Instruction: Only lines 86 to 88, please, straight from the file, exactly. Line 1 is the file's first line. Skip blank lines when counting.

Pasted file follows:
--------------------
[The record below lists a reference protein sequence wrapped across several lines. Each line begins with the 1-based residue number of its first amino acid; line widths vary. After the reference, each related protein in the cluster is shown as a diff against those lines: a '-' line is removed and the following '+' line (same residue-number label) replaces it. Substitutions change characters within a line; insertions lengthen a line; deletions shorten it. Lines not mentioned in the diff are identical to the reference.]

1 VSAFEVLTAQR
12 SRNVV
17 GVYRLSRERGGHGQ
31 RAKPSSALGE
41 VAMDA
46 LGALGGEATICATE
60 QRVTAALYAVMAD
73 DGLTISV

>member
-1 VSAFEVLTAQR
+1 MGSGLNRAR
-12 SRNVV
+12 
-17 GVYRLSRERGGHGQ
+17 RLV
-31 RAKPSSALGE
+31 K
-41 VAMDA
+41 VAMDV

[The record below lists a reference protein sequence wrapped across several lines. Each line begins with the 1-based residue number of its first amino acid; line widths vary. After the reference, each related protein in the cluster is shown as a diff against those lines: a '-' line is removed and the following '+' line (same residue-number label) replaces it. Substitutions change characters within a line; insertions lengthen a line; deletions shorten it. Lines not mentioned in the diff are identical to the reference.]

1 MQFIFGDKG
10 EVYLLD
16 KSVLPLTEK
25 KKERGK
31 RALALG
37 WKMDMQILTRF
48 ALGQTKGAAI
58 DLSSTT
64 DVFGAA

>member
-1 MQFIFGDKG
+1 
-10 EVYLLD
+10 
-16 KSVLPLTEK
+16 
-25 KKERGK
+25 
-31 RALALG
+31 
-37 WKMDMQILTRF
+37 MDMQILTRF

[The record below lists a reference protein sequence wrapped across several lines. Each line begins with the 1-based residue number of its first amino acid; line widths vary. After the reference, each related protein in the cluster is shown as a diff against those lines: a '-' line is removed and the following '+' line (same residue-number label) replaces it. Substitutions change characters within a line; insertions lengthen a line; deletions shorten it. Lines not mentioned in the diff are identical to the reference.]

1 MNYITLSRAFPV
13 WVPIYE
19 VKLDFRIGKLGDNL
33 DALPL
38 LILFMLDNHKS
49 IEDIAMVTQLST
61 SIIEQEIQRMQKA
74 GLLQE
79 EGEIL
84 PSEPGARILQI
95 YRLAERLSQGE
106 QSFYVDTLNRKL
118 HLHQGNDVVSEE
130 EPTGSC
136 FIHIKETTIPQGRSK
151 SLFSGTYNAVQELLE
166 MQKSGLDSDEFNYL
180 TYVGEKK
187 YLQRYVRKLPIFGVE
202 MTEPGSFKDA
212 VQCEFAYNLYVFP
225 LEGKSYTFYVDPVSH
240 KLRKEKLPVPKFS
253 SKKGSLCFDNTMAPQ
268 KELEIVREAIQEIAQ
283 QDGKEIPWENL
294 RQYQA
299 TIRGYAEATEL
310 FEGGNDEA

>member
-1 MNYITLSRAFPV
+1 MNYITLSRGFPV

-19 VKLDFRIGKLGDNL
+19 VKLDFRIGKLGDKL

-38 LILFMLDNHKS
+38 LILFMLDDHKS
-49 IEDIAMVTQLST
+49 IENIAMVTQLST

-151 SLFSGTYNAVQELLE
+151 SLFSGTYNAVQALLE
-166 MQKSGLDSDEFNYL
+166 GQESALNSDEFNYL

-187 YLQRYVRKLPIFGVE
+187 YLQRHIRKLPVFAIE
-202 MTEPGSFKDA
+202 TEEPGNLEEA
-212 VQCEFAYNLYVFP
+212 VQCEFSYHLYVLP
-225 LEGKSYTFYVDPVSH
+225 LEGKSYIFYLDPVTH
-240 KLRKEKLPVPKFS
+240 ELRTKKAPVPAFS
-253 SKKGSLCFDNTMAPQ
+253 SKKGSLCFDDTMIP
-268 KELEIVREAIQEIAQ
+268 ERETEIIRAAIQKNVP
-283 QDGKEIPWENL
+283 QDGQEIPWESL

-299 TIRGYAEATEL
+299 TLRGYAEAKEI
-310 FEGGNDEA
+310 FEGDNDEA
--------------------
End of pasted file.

+166 GQESALNSDEFNYL

-187 YLQRYVRKLPIFGVE
+187 YLQRHIRKLPVFAIE